If a blue jay sees a normal-looking salamander, it will eat it. But if the same bird sees a freak, it may let it go.

University of Tennessee researcher Benjamin Fitzpatrick says this discovery, which his team reports in the open access journal BMC Ecology, suggests why rare traits persist in a population.

Predators detect common forms of prey more easily, the scientists figure. The majority that share a common look are always on the dinner menu, while oddballs are left to reproduce.

"Maintenance of variation is a classic paradox in evolution because both selection and drift tend to remove variation from populations," Fitzpatrick explained today. "If one form has an advantage, such as being harder to spot, it should replace all others. Likewise, random drift [genetic change that occurs by chance] alone will eventually result in loss of all but one form when there are no fitness differences. There must therefore be some advantage that allows unusual traits to persist."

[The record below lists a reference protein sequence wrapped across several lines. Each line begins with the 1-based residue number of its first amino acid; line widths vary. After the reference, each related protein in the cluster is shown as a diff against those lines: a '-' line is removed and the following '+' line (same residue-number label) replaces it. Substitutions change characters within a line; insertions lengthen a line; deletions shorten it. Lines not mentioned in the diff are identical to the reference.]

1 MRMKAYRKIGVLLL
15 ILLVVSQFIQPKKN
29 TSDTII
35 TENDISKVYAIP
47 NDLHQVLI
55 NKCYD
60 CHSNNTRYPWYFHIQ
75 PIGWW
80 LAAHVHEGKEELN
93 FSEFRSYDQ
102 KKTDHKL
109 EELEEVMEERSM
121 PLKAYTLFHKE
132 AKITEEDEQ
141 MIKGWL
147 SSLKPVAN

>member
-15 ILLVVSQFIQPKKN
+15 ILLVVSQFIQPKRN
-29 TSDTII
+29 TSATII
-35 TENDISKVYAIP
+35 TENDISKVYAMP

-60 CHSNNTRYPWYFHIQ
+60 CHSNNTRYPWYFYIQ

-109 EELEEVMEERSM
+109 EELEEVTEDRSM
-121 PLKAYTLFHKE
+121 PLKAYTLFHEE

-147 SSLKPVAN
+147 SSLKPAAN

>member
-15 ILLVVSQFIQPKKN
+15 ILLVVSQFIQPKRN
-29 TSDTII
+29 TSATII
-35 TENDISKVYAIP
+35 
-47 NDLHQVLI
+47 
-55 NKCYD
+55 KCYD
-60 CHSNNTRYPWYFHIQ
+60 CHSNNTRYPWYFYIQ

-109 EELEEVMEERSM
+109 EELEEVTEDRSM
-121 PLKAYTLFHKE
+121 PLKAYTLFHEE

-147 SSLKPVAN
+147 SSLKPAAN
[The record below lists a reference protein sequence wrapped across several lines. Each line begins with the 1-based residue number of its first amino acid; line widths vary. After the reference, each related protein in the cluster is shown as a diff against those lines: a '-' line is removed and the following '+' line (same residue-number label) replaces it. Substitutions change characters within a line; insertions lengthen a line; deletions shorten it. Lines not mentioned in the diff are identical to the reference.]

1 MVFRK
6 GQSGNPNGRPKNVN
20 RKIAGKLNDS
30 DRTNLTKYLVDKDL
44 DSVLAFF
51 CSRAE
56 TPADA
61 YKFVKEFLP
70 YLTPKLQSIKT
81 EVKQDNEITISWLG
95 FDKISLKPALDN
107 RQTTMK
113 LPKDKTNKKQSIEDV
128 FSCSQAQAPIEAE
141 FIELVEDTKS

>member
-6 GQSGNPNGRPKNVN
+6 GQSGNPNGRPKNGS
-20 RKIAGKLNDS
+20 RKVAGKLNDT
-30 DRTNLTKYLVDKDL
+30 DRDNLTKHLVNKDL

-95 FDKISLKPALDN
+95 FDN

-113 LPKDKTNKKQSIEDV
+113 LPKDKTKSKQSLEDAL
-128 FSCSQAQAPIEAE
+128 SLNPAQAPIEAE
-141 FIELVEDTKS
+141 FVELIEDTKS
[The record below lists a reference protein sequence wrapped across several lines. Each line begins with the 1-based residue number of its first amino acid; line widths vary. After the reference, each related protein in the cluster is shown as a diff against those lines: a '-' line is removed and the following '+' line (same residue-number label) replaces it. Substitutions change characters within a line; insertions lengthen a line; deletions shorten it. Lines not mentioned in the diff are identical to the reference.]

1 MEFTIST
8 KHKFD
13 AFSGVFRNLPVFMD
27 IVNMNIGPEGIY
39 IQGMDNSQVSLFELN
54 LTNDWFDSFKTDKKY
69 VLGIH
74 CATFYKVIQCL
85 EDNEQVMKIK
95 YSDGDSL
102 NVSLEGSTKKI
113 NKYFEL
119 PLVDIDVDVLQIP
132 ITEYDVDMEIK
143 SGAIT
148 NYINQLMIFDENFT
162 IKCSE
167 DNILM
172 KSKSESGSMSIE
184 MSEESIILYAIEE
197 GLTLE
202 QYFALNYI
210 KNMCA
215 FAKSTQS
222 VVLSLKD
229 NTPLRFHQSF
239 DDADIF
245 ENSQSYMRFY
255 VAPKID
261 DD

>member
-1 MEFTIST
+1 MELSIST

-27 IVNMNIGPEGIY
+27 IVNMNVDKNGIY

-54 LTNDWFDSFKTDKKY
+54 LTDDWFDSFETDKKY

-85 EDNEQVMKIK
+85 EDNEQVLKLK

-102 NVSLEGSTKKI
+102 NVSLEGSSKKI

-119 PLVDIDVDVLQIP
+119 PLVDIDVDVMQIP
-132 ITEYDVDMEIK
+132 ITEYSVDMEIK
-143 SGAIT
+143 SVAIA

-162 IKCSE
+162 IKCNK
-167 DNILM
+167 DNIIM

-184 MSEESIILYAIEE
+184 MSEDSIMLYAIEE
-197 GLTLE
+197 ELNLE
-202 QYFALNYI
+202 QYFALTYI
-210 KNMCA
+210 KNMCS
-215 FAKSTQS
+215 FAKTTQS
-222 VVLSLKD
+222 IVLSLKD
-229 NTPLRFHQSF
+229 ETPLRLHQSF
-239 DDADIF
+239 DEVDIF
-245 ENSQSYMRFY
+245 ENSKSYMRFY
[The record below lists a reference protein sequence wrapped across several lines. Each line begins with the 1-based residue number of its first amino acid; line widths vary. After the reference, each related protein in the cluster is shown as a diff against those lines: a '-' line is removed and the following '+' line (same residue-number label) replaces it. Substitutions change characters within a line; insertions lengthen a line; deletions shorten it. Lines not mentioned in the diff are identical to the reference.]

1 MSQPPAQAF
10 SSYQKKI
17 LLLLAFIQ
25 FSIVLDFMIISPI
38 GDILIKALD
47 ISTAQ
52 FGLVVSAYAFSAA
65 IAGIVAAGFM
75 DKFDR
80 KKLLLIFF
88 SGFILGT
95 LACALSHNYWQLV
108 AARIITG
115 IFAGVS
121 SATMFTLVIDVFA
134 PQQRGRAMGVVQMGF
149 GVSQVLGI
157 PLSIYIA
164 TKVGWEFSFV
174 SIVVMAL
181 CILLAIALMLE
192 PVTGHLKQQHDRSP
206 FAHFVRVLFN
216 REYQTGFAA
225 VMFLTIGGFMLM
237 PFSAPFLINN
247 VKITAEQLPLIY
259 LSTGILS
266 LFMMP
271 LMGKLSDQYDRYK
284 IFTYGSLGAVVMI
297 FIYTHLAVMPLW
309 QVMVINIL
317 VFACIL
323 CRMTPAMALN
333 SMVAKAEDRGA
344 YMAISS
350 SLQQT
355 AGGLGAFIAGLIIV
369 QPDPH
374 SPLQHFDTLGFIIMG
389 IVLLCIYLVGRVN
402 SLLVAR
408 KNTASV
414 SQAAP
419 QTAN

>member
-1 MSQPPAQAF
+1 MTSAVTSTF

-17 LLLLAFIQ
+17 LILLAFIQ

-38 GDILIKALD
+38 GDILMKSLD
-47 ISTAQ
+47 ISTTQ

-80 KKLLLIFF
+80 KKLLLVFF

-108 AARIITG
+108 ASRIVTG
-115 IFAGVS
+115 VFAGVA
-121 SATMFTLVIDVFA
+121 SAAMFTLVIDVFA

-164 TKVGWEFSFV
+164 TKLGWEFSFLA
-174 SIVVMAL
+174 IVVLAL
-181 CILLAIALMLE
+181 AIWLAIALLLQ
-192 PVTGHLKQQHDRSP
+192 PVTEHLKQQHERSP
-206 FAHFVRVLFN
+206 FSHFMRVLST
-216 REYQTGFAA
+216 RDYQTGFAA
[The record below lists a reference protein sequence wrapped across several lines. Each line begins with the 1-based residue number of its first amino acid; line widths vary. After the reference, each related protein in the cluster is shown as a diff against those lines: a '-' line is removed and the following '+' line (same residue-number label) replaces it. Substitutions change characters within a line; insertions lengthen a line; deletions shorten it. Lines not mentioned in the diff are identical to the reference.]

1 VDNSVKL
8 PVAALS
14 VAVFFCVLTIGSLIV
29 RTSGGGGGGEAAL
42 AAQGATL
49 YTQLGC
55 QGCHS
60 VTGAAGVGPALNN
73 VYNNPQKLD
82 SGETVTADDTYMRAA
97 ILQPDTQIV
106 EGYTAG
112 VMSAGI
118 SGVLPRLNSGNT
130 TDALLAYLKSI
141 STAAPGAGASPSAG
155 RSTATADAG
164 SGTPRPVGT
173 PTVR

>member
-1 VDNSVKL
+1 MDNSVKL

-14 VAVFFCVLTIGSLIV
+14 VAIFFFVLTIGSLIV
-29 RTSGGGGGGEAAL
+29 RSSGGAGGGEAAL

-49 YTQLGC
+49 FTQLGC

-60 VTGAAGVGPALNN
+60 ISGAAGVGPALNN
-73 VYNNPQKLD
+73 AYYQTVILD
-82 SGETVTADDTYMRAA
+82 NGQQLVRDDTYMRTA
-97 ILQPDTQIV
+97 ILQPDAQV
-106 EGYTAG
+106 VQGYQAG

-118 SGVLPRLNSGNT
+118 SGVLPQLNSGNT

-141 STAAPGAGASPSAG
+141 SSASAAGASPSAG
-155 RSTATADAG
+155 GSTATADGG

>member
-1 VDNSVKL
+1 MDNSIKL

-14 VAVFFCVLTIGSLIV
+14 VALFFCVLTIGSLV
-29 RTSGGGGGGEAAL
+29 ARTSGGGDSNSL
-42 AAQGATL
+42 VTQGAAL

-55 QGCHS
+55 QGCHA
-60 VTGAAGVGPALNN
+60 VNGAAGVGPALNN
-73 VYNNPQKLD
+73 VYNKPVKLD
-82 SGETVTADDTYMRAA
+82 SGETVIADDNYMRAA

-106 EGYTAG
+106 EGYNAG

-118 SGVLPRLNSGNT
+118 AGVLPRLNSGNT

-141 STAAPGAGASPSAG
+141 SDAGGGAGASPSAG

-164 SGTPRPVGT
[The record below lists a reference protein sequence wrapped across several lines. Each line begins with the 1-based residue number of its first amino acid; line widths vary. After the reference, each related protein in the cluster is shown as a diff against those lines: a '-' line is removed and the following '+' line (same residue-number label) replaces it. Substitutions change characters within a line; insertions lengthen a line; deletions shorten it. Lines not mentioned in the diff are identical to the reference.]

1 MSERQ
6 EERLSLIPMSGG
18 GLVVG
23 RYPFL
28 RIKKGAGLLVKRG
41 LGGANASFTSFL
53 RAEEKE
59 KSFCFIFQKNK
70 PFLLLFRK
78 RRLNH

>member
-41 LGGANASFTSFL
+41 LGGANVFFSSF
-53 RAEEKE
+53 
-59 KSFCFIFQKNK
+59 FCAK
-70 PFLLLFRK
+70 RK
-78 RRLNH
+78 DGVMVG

The researchers placed a selection of food-bearing model salamanders into a field for six days, with striped models outnumbering the unstriped by nine to one, or vice versa. On test days, the numbers were evened out. In each case, Blue Jays were more likely to attack the models that had been most prevalent over the previous six-day period.

"We believe that the different color forms represent different ways of blending in on the forest floor," Fitzpatrick said. "Looking for something cryptic takes both concentration and practice. Predators concentrating on finding striped salamanders might not notice unstriped ones."